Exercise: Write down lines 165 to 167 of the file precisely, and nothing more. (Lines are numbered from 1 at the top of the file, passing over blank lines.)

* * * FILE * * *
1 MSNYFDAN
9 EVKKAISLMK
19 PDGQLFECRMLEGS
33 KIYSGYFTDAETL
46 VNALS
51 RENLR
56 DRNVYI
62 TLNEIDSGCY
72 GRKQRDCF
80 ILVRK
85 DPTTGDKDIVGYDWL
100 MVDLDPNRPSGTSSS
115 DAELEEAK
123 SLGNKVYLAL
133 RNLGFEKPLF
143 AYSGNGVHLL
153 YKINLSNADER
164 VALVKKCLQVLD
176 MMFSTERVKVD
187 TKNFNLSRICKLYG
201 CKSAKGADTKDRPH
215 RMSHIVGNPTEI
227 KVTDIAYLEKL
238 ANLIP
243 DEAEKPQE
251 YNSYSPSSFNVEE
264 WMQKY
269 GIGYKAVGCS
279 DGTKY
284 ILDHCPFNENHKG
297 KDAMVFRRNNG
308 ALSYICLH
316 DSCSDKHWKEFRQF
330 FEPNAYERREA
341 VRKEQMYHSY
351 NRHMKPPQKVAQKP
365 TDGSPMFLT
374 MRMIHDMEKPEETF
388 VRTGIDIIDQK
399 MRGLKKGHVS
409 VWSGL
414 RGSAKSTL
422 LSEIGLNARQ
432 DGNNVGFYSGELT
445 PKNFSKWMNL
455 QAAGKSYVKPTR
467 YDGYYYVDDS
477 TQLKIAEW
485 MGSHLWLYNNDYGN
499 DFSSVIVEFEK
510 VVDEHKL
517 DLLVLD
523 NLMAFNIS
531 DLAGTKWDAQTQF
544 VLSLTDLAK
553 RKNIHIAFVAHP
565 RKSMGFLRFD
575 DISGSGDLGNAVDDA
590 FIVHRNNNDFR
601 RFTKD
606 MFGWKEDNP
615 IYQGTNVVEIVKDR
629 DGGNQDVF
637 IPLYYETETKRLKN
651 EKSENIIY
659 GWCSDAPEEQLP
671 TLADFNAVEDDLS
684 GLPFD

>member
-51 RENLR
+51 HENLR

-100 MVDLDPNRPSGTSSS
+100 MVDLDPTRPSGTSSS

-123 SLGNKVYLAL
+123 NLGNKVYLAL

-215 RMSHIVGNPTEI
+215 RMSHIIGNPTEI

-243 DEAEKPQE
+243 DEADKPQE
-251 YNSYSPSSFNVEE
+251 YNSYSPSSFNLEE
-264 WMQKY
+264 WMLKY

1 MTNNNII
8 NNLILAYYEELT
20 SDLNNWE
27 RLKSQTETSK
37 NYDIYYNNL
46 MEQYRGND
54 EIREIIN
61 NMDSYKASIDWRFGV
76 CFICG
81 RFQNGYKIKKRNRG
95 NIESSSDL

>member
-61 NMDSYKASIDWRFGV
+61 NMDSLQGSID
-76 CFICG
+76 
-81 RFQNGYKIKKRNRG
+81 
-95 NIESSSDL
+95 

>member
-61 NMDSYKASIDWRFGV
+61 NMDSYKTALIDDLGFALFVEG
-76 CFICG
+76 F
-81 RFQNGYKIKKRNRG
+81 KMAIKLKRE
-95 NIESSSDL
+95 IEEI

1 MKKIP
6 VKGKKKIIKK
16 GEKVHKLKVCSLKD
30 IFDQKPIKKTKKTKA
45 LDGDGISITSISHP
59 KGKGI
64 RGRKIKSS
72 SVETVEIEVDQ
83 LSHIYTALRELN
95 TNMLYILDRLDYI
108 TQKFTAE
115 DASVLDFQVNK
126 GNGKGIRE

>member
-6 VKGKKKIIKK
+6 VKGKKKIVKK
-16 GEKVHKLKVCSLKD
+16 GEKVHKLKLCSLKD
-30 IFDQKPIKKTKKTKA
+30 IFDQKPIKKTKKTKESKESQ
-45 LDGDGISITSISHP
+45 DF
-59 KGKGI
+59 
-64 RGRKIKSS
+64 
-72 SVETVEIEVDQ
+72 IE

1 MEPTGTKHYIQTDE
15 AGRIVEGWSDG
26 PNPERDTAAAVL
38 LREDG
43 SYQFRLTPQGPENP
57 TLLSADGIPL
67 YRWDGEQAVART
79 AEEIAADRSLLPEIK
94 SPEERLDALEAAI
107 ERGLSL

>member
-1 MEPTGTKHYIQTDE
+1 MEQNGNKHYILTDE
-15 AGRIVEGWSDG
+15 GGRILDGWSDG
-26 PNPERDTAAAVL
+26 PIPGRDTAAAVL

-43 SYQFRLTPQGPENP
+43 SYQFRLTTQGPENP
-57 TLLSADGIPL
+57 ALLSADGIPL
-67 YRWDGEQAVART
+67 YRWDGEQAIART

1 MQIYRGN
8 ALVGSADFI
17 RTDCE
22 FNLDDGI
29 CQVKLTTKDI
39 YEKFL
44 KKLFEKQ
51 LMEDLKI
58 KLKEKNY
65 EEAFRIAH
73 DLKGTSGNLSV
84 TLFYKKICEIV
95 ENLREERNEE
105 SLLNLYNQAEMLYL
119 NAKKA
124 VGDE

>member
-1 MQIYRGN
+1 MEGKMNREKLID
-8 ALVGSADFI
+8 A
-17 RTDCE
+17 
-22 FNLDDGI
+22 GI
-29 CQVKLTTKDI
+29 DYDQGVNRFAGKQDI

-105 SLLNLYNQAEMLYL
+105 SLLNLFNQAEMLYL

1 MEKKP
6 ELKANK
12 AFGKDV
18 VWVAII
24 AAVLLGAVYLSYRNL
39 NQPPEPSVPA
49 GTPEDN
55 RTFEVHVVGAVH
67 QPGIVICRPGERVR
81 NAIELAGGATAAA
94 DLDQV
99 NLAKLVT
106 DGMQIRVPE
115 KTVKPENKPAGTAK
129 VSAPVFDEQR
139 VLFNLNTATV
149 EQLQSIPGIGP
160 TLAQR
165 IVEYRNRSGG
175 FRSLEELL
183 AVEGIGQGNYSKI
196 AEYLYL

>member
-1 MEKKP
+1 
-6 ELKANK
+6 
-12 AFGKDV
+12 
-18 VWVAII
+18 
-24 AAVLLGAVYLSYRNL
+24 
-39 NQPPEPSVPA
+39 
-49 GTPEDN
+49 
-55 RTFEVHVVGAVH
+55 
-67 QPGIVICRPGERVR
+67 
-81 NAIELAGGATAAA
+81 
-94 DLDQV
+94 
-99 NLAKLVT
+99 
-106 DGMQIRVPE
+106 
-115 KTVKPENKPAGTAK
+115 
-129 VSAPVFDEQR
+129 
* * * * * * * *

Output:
8 ALVGSADFI
17 RTDCE
22 FNLDDGI